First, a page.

Last Wednesday I was in a book store at the airport in Minneapolis, looking for something to read. I saw Dan Brown’s Deception Point on the shelf. I’d recently read his earlier book Angels & Demons, and was still feeling annoyed at an underhanded writing trick that Brown had used repeatedly. But I’d had fun reading Angels & Demons despite the overused writing trick, and despite the number of times Brown’s characters (all described as brilliant) did boneheaded things. “Well,” I thought, “maybe Brown learned how to create suspense without trickery.” No such luck. The underhanded writing trick showed up on the second page of the prologue. Here’s an example of the trick from later in the book (at this point in the story, Corky, Rachel, and Tolland are on a ship, being chased by a helicopter full of bad guys):
At the far end of the decking below, a small powerboat was moored. Corky ran toward it. Rachel stared. Outrun a helicopter in a motorboat? “It has a radio,” Tolland said. “And if we can get far enough away from the helicopter’s jamming…” Rachel did not hear another word he said. She had just spied something that made her blood run cold. “Too late,” she croaked, extending a trembling finger. We’re finished…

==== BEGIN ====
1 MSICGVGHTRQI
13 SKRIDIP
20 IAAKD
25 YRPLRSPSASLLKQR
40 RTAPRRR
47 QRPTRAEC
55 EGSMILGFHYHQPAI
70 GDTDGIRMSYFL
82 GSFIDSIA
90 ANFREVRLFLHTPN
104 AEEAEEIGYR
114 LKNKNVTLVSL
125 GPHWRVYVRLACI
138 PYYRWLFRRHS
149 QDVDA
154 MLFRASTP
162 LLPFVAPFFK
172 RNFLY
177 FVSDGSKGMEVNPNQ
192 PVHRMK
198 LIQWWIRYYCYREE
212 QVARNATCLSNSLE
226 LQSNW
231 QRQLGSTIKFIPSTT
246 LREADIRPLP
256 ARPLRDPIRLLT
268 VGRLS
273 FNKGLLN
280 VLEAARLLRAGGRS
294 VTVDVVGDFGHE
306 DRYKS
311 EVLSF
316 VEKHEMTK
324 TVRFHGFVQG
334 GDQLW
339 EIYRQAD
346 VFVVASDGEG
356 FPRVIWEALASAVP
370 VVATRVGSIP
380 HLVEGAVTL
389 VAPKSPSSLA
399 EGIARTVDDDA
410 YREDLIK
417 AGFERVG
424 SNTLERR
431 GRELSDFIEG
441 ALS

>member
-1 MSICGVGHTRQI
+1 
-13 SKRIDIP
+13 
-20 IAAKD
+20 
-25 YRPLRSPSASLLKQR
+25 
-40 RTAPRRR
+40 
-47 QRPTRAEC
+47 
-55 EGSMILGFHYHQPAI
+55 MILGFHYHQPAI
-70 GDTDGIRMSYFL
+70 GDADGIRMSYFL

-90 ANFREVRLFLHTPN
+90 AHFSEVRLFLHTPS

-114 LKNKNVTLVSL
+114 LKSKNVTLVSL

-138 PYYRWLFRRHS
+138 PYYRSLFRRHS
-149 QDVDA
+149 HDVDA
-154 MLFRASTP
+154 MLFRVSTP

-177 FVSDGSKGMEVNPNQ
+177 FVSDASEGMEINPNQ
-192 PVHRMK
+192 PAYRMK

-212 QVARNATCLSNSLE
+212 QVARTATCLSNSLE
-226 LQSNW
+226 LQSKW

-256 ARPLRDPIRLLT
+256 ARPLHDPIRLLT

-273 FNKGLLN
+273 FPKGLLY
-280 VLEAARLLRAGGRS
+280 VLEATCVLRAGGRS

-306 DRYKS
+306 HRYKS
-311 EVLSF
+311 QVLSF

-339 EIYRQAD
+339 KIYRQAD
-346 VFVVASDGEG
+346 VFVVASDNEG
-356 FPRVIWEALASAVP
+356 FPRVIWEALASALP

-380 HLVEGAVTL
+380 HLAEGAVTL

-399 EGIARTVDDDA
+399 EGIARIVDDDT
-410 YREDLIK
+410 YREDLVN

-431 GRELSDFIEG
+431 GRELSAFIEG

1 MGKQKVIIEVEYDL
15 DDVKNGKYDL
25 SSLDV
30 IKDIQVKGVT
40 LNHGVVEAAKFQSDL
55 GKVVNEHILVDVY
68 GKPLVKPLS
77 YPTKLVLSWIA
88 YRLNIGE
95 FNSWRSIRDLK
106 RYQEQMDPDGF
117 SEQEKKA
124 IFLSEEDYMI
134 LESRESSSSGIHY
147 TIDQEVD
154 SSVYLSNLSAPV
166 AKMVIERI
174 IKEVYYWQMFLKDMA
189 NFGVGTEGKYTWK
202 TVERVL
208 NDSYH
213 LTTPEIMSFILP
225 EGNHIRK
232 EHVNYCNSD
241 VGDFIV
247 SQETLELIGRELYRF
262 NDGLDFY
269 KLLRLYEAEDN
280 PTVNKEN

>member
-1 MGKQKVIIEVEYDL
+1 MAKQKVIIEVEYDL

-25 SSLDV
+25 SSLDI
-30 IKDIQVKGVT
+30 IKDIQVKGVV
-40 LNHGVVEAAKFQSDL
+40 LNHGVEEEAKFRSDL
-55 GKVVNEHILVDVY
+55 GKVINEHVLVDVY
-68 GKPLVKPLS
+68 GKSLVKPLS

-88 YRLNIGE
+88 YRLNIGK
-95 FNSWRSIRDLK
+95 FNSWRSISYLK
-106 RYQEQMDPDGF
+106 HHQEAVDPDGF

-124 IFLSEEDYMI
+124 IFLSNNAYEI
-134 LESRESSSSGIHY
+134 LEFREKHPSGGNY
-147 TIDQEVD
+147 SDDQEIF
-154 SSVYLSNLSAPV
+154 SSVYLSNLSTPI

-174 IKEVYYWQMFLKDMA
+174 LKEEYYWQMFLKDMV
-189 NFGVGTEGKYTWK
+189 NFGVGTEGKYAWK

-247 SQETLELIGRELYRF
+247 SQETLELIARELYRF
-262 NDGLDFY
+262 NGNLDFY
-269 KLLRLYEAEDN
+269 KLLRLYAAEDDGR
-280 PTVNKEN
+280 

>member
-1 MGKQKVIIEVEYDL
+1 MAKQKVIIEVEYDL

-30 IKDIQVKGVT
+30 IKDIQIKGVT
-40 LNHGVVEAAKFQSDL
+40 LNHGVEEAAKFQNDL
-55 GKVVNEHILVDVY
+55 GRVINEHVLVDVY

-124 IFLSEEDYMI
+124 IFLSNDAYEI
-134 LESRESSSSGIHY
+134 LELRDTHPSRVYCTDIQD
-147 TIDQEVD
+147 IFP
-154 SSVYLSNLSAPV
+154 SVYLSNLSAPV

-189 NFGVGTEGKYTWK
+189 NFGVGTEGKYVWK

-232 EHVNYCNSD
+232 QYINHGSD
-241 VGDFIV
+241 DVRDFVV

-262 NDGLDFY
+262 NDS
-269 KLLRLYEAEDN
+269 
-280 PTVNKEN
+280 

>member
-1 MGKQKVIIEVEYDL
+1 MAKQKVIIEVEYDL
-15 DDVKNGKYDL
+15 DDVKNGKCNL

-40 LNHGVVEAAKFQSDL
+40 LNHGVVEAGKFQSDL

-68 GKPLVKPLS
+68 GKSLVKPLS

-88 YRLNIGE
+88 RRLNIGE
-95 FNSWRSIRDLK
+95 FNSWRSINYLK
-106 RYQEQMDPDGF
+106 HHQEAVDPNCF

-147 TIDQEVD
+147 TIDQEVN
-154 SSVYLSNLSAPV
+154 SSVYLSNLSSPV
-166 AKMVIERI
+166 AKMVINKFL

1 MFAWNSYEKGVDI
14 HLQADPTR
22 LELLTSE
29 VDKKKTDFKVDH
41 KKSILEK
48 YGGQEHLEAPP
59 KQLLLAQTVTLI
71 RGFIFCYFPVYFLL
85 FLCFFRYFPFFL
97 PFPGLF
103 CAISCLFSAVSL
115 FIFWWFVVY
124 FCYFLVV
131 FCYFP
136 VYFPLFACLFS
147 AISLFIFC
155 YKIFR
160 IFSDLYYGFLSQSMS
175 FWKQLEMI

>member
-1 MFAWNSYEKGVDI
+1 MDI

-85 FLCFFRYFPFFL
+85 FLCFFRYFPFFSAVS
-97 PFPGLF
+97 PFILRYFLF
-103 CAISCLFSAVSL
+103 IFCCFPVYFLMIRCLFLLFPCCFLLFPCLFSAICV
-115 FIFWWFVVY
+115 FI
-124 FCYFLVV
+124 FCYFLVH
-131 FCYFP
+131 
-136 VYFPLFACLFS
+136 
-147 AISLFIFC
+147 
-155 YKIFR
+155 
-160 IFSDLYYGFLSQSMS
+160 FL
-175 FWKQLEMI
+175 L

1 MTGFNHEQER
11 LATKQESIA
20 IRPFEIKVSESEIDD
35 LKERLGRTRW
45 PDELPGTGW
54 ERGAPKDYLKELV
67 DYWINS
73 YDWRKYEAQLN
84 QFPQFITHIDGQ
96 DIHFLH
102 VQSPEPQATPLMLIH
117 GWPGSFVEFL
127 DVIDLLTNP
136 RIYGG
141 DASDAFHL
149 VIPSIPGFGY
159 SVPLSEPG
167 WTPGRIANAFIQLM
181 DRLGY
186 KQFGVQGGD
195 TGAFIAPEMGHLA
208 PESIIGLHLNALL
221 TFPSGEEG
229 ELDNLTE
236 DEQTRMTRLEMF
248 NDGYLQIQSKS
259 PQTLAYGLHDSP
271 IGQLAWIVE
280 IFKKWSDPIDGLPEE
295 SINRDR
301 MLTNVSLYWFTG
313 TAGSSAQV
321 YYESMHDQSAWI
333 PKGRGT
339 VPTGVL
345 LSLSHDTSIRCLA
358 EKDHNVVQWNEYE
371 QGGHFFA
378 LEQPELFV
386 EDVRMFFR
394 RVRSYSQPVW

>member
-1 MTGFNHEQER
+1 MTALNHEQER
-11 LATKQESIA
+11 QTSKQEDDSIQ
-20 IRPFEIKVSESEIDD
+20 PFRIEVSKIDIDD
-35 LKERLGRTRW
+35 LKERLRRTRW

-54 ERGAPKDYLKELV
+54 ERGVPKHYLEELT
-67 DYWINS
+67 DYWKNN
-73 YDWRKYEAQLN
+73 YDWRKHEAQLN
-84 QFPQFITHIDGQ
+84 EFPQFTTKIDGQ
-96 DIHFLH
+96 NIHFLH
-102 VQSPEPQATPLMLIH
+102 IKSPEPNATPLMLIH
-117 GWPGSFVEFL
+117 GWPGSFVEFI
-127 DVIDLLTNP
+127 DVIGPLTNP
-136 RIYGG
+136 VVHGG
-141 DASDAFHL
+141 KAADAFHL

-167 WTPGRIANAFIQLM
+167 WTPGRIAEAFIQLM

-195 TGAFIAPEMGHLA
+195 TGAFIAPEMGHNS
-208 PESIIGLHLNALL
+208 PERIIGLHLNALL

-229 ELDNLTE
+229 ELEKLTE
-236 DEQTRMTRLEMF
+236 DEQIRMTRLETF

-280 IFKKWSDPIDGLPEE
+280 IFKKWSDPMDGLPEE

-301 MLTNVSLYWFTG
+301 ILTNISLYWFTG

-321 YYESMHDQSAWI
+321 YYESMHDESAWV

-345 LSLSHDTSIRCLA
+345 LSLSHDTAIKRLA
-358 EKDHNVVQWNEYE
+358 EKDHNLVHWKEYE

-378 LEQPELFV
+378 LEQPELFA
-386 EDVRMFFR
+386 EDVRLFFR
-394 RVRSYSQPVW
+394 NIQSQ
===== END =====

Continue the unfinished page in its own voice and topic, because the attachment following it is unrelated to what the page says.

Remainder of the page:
Here’s my problem. If we know what Rachel is thinking throughout this scene, how come we don’t know what she sees that makes her blood run cold? What point of view is the author using here? There’s a common fictional viewpoint called third-person-limited, in which the author makes us privy to the thoughts and feelings of one character in a scene. Brown uses third-person-limited point of view most of the time. But at the most crucial points, he swindles us by switching momentarily to some other point of view, in which we are privy to the character’s private response to seeing or hearing something, but we aren’t privy to what they are responding to!
I chose the snippet above not because it is the most egregious example, but because it was short enough to quote without lots of context. In both Deception Point and Angels & Demons, this point-of-view switch seems to be Brown’s key trick for creating suspense. I guess we’re supposed to think, “Gosh, I wonder what Rachel just saw! It must be horrifying! Better keep reading!”
I think this point-of-view switch is underhanded, a swindle. We’re told everything that the character knows except the crucial information. Maybe there’s a name for this kind of point-of-view. I call it third-person-underhanded.
The day I bought Angels & Demons, I also bought the audio version of The Da Vinci Code. I’m cringing at the thought of listening to it, even though it’s enormously popular. Maybe Brown has learned other ways to create suspense.